March 2004
FRONT SEAT NEWS
MODEL T FORD CLUB  NORTHWEST OHIO, INC.
Officers: Bob Torbet, Pres.; Bob Hollister, V-Pres.; Jack Putnam, Treas; Jim Cook, Sec/Editor
NEXT MEETING: March 3rd 2004 7:30 at Jack Putnam's Shop 1215 Hancock Rd 28; Bluffton (4th house east of Anderson Tractor Supply), Phone (419) 358-6313
The February meeting was held at Jack Putnam's shop with 19 in attendance.  We had 3 guests beside the regulars.  20 members have paid their dues for this year with some additional dues paying done at the meeting.

The club officers were voted on.  Without dispute, the same slate as last year was suggested and unanimously railroaded into office.  Those of us present modestly accepted without a fight.  If anyone is unhappy with the leadership, please come to next year's nomination meeting and voice your nomination for some new leadership.  It really should change from time to time to get some fresh blood into the organization. 

Summer tours were again discussed.  It has been agreed to make them one day tours.  Some suggestions have been the Mad River Railroad Museum in Bellevue, the Auglaize Village, and the Tiffin Car Collectors.  There are also Covered Bridge tours in both Indiana and Ohio.  We will discuss these tours at the March meeting.

Paul White is going through a hard time physically.  Please keep him in your prayers.

Kurt Sneary is sorry that he can't attend our meetings; but, he feels connected to the club through the newsletter.  We will try to keep everyone informed of everything that is going on.  If you have anything of interest for the newsletter, give it to Jim Cook.
This is a picture of the group as they sit down for the beginning of the monthly meeting.  Have you ever seen so much shine in one place.  I really should continue to take pictures from the front.  Everyone had a good time after the business meeting checking out the new generation of old stuff sitting around the shop.  Jack always has something interesting to show and tell about.  Come join us on March 3rd.
Saving Your Drums
Cracked drums are a reality of Model T ownership.  They can be minimized by using the transmission only when necessary.  The brake drum is the one that most often has problems.  This comes from applying the brake as you would on a modern car.   Great amounts of heat are produced in the metal's surface.  By heating the outer ring while the inner hub remains cool, a stress is built up in the casting.  This results in stress cracks across the web.  Some heat can be reduced by pumping the brakes as you would on icy roads.  This allows oil to be pumped
into the band lining.  Another solution is to allow the car to coast to a near stop before applying the brakes.  Drive with the next stop in mind.  The low and reverse drums are best saved by engaging them fully as smooth and quick as possible.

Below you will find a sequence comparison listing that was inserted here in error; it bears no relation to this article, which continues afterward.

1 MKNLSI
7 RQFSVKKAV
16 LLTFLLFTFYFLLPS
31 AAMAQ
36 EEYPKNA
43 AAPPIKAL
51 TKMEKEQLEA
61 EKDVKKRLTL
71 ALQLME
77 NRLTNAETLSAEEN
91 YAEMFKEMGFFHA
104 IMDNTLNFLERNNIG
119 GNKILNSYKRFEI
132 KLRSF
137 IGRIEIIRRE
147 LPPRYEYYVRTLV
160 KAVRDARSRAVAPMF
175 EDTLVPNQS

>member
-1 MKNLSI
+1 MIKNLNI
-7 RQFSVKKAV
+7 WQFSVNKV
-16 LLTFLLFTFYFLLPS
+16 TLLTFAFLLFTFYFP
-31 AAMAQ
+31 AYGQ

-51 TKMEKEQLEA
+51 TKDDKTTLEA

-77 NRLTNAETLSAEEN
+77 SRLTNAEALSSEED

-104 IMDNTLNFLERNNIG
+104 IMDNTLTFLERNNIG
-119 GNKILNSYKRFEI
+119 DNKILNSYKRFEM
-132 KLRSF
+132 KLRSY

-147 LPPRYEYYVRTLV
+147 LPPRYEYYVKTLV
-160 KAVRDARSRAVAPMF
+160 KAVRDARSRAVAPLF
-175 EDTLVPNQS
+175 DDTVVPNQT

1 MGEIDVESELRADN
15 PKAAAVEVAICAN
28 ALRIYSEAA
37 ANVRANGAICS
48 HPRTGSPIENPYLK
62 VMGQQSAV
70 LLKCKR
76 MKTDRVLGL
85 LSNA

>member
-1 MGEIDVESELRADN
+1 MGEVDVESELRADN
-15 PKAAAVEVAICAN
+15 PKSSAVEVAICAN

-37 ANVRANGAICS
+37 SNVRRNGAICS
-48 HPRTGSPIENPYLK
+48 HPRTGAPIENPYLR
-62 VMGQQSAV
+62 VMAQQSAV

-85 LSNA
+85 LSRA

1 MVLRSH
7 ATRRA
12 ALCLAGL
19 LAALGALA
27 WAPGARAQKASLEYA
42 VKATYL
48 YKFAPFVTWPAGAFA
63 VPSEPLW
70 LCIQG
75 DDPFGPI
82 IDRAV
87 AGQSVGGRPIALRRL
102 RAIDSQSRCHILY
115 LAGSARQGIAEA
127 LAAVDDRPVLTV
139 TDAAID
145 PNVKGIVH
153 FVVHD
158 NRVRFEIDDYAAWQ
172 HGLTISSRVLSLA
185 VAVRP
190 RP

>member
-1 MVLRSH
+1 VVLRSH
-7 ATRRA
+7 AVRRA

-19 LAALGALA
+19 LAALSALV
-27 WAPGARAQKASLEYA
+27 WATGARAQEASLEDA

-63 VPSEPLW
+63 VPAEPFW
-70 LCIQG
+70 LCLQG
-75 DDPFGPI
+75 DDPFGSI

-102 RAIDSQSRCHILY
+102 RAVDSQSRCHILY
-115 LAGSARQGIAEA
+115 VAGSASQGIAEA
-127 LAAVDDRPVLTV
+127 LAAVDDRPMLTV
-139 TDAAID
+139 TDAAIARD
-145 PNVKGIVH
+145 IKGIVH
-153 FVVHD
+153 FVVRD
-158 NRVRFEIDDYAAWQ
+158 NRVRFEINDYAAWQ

Another Block is Ready to Go
This is the time of year that a lot of Model T blocks make their way through Jack's shop.  It is always a treat to see the different ways that previous owners have tried to prolong the life of their engines.  At least they think that  they're prolonging the engine's life.  What they are really doing is banking on borrowed time.  A Model T engine needs some attention from time to time.  Avoiding or ignoring that fact can lead to total breakdown.  Here we see a well maintained engine.  Some of the others that were sitting in the
shop were a little more, shall we say, rustic!  The picture below, although not very clear shows a main bearing that has been worn all of the way to the iron casting.  This much
movement can easily destroy a magneto.  This type of wear along with the excessive filing of rod caps and other bearing surfaces show the result of an owner trying to get a couple of more miles before the inevitable major repair.  With the price of that major repair so low, it is amazing that a proud owner would let an engine self-destruct just to save a few bucks.  The club is trying to promote the continual repair of the Model T's.  We are only comfortable driving them, once we realize the simplicity of their inner workings.
Restoration of a Coil Box
The Model T coil box is another one of those crude subassemblies hidden in our cars.  The wood is not polished or sealed. The contacts are stamped out of cheap brass.  The brass is riveted to the wood with weak rivets and the entire thing is wedged into the box with the wiring slipped in through troughs dug into the wood.  The only thing exceptional about the box is the metal case itself and the keyed knife switch on the front panel.  The knife switch can be set to either magneto on the left or battery on the right.  No battery was supplied!!!
closeup of contact
Box bottom with the four coil contacts
inside of keyed knife switch
The Tour Season Draws Near
The Mad River N.K.P Museum in Bellevue, Ohio is one of the possible summer destinations for a summer tour.  The museum was one of the stops on the 2001 Ohio Jamboree.  Since the day was already packed with a lot of stops, there was a lot here that was left unseen.  The museum website is http://www.madrivermuseum.org/
Another Possibility
Just a few of the cars that would be seen on a tour of the Tiffin collectors
air cooled Franklin
White steamer
REO Stanley Steamer
Model F
Locomobile
Hupmobile